I sing this song

There are many songs in the Bible, although I think the reference here is to Isaiah 44:23 where even the heavens, the earth, the mountains, forests and trees are all part of the choir. Choirs form a staple of Christmas and trees are now a prominent feature in many places to celebrate the birth of Jesus. Decorated and lit up, they too join in the great song of praise and glory.

It’s gonna take some time

This lyric refers to Nehemiah 2, where the length of his proposed journey from Persia to Jerusalem to shore up the city walls is discussed. Nehemiah is truthful. Partly because he does not have super-speed reindeer (he does have access to a donkey apparently) and partly because he needs an extended leave of absence.

Top to toe in tailbacks
Oh, I got red lights on the run

The levitical laws prescribed dabbing priests’ ear lobes and big toes with blood, which is bright red, just like tail lights. Clearly then, this is a reference to the priestly element of the Christmas story.

Get my feet on holy ground

Moses’ encounter with God at the non-burning bush is the obvious connection here. Rea sings about getting home in these terms, because he wants to be somewhere sacred and familiar. The message of Christmas is that the pitter-patter of little feet brings God nearer than ever before. We have the opportunity to really encounter God and his love ourselves.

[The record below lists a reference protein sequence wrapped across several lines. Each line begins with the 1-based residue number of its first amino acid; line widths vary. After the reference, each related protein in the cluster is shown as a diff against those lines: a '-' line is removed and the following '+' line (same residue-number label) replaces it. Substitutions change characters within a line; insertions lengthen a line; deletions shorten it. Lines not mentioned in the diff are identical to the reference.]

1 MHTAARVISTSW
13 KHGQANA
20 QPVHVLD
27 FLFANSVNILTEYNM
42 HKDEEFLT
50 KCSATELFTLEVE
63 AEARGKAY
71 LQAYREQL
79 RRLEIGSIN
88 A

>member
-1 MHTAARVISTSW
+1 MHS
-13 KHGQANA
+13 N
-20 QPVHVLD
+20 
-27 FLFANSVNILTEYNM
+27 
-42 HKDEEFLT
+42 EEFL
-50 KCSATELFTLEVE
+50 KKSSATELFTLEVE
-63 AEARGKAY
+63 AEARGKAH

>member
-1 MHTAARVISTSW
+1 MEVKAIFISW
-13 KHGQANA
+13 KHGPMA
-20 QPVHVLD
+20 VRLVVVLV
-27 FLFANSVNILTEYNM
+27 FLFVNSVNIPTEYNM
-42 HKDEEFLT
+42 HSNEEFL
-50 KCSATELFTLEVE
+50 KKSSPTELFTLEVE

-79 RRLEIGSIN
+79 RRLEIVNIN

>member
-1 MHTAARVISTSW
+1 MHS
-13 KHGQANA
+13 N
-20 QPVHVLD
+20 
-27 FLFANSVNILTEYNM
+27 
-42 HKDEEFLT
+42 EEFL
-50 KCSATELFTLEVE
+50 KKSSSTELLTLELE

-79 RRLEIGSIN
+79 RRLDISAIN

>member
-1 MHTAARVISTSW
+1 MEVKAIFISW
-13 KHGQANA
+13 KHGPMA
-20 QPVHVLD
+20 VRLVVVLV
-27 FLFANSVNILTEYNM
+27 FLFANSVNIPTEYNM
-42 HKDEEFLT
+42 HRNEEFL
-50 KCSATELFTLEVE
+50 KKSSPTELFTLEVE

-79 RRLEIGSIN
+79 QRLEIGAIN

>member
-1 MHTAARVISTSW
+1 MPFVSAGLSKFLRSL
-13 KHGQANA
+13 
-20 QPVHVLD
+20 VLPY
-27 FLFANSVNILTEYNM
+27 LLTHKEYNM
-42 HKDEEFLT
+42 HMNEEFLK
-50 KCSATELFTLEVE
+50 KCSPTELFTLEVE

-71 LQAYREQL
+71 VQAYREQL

And feel you near me

Immanuel, ‘God with us’, the classic Isaiah prophecy recalled at Christmas concerns God’s imminence and presence. Even when apart from loved ones, like Rea we sometimes feel the comfort of knowing they love us. Even when apart from God we sometimes recognise a piece of the divine Love, and when we are close to God we feel those pieces falling into place in our lives.

With a thousand memories

Psalm 105:8: “He remembers his covenant for ever / the promise he made, for a thousand generations”. Not just a thousand memories, but a thousand generations of memories. Which is figurative for ‘a very long time’, but nevertheless reassuring.

So, next time you find yourself stuck in a car, listening to this song on the radio about other drivers stuck in cars, have a think about the lyrics. Maybe there’s more I haven’t even spotted yet. Who knows? Or other Christmas pop songs?

In fact, I’ve gone way over my 500 words target for this week (I hadn’t posted so much lately so this one is longer), so it really is time I left this thought here.

Songwriters: REA, CHRISTOPHER ANTON

Driving Home For Christmas lyrics © Warner/Chappell Music, Inc.